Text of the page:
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Re: [vox-tech] Disks and CDROMs from Linux (Was re: [vox] a very novice Linux user)
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Re: [vox-tech] Disks and CDROMs from Linux (Was re: [vox] a very novice Linux user)



on Wed, Jan 22, 2003 at 04:20:47PM -0800, Bill Kendrick (nbs@sonic.net) wrote:
> On Mon, Jun 10, 2002 at 04:04:29PM -0700, David Jeffrey Barnum wrote:
> > How do you access floppies and CD-ROMs using Debian.  And can you access 
> > Windows formatted disks using Debian?  I downloaded some programs for 
> > Linux in WIndows.  Thanks for the help.
> > 
> 
> If you stick a floppy into your drive, and then issue the command:
> 
>   mount /floppy
> 
> ...it _should_ Just Work(tm).

...a few notes.

This assumes your floppy is at /floppy.  Debian puts it there by
default.  Some folks (/me raises hand) prefer to aggregate removeable
media under the /mnt/ directory.

You'll also find that your GNOME or KDE desktop (if you're using this)
has a click-and-drag file manager which automagickally handles mounting
files.

*And* (GNU/Linux is about choice, including the choice to stop reading
this email here), you can install software to handle all of this
automatically.  That would be an automounter, the two standards in
Debian being the 'automount' and 'amd' packages.

I don't use these, so of someone wants to step in and describe config,
I'd appreciate this.  Using an automounter, you'd simply point to the
apporpriate directory:  /floppy or /cdrom if you're set up this way.


> Also, there's also another way to access Windows floppy disks under
> Linux.  There's a collection of programs known as "mtools"
> (I guess "m" = "MSDOS")

I'd probably not worry about these -- they're there, but you don't have
to use them.



> One last thing... you said you downloaded some Linux software using Windows.
> If the Windows you're speaking of happens to be the copy of Windows installed
> on the same system as your Linux system (e.g., a dual-boot, and you simply
> rebooted into Linux), then accessing the files on the Windows side of your
> computer is VERY easy.  (And MUCH more convenient than copying to floppy
> and then rebooting :^) )

> I'll let someone else explain that, though, since I don't have Windows
> on any of my boxes, so I don't know the exact incantation to get to the
> files.  (It's another "mount" command, but typically with more options.)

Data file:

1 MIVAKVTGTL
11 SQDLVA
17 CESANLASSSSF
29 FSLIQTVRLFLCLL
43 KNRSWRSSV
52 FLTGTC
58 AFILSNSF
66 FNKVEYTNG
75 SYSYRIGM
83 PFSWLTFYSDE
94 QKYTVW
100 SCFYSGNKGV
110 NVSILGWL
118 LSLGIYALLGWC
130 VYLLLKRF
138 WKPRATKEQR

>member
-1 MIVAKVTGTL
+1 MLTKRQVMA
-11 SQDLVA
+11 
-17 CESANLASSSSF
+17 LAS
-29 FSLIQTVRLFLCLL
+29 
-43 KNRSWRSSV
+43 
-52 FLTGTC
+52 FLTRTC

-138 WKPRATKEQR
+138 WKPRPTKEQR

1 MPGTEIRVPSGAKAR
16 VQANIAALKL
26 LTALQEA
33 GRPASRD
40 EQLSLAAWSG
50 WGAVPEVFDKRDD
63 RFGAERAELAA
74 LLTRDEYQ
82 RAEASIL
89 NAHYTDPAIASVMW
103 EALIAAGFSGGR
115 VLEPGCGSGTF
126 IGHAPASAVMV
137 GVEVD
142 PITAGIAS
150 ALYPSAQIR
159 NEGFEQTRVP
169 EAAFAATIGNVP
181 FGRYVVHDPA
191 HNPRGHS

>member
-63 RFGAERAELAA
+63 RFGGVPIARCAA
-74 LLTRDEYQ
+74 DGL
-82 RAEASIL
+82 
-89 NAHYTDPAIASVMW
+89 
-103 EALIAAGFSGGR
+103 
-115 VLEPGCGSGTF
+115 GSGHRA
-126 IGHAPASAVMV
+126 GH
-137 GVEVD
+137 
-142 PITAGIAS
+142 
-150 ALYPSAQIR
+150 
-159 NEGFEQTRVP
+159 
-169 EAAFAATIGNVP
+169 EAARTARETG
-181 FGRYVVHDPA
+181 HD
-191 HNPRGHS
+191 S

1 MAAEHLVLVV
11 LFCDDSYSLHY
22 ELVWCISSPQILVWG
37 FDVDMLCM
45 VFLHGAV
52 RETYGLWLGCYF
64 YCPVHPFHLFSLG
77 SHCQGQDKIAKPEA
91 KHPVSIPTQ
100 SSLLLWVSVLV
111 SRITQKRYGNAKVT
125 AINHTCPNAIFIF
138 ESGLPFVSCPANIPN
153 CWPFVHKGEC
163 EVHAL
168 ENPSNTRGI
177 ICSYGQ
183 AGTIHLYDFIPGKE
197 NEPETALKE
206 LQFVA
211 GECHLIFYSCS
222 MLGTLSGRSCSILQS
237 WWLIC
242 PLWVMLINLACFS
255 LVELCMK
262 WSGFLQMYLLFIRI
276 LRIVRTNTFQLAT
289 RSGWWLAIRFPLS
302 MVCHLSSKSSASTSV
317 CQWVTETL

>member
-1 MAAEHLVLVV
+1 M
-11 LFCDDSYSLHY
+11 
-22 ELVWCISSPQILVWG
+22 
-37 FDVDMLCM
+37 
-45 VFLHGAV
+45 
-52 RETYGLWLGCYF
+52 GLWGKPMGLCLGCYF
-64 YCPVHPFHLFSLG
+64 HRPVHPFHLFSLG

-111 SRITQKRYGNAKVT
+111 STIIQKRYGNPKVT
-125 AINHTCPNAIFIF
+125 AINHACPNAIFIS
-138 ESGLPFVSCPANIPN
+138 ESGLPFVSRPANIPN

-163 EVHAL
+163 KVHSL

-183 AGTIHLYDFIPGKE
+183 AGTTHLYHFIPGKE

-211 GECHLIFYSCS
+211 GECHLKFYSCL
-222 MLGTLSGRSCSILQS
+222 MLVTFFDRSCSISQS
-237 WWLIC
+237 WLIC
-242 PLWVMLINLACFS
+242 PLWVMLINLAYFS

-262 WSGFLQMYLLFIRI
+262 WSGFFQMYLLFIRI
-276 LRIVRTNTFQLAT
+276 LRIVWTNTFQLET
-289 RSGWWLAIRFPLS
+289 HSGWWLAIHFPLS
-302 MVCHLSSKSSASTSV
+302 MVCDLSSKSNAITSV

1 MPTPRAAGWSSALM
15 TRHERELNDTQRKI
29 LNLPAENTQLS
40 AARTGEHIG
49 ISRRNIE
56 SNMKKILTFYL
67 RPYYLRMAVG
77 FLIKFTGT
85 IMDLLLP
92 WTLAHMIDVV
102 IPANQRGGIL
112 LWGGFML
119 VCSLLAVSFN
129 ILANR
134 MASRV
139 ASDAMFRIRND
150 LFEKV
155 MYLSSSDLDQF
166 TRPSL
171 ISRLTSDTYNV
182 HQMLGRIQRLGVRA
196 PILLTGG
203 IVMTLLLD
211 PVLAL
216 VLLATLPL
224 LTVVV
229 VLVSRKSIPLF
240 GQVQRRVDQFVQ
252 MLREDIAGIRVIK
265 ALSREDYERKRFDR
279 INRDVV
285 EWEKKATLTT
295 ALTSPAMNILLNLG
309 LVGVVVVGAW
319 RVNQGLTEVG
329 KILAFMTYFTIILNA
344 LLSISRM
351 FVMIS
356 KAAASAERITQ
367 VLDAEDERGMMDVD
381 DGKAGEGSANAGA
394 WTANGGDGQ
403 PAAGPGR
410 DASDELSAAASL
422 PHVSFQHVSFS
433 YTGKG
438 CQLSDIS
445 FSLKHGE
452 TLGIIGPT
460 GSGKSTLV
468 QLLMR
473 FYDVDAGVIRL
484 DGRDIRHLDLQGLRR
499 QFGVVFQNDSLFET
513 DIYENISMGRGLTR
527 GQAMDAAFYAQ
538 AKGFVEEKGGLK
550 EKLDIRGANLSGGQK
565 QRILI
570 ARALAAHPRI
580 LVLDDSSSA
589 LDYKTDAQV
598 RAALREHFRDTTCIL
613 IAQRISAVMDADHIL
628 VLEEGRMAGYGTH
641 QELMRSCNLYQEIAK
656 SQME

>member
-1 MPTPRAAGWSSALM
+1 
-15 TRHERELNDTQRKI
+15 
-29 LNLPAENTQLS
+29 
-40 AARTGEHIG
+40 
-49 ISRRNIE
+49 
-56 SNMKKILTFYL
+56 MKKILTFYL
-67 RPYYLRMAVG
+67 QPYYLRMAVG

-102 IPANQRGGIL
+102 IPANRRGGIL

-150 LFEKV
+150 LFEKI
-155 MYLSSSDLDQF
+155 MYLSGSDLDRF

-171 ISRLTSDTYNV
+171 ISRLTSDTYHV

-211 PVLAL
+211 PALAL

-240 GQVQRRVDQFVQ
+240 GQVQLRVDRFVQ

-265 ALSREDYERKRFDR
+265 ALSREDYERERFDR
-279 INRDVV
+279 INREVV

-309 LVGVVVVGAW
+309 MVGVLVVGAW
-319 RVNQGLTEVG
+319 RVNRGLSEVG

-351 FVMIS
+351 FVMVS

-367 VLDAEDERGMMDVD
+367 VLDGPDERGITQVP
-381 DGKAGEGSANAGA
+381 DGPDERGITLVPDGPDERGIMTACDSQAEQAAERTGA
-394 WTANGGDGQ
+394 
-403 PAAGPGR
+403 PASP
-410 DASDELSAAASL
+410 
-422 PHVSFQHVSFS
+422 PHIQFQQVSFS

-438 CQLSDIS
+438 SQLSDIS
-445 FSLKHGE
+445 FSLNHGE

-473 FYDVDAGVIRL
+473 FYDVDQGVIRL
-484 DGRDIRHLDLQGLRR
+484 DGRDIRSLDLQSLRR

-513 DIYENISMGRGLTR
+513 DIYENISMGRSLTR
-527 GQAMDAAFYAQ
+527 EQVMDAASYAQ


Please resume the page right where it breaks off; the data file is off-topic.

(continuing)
This depends on the legacy MS Windows filesystem you're using.  The
standards are 'FAT32' for legacy MS Windows 95/98/ME, and 'NTFS' (NT,
2K, XP).  GNU/Linux sees these as 'vfat' and 'ntfs' respectively.

The main difference is:  you can read and write 'vfat'.  'ntfs' is best
used read-only (there are some limited exceptions, but you don't want to
go there).

If your legacy MS Windows partition is the first on your primary IDE
drive (/dev/hda1 in GNU/Linux parlance), and you want to restrict access
to, say, group 'win', you'd want an /etc/fstab entry
similar to:

    # For Win(95|98|ME)
    /dev/hda1  /mnt/windows  vfat auto,noexec,nosuid,nodev,gid=win,fmask=0660,dmask=0750 0 0

    # For NTFS:
    /dev/hda1  /mnt/ntfs     ntfs auto,ro,noexec,nosuid,nodev,gid=win,fmask=0440,dmask=0550 0 0


The various options:

  - /dev/hda1:  the device the partition is on.

  - /mnt/windows | /mnt/ntfs:  The mount point for the partition under
    GNU/Linux.  This directory must exist.  It's where you'll find your
    legacy MS Windows files.

  - vfat | ntfs:  the filesystem type.

  - options:  You want to read the 'mount' manpage for what these are.
    Briefly:

    - auto:  mount this partition "automatically" at boot time (note
      that thid is different from automounting removeable media).

    - ro|rw:  Mount the partition read-only (or read-writeable).

    - (no)(exec|suid|dev):  allow or disallow certain features of a
      filesystem.  Several of these are overkill (vfat doesn't support
      suid bits or device files).  Essentially, this restricts the
      ability to invoke special file features which can be used to
      compromise your GNU/Linux system.

    - gid=...:  Set the effective group ID for accessing this partition.
      GNU/Linux user and group permissions don't apply to vfat or ntfs.
      legacy MS Windows *does* have user and group ownerships for NTFS,
      but these don't apply to GNU/Linux.  The idea is to restrict
      access to files on these partitions to a special group of users
      (those belonging to the 'win' group) under GNU/Linux.  Other users
      won't be able to read or modify data.

    - fmask|dmask:  Default permissions "masks" to apply to files and
      directories, respectively, on the partitions.  This allows _group_
      write access on the vfat filesystem, read-only access for ntfs,
      and no access for "world" users (those not part of the 'win'
      group).

You can tune these settings to fit your needs.o

Peace.

-- 
Karsten M. Self <kmself@ix.netcom.com>        http://kmself.home.netcom.com/
 What Part of "Gestalt" don't you understand?
  Two wrongs don't make a right, but three lefts do.
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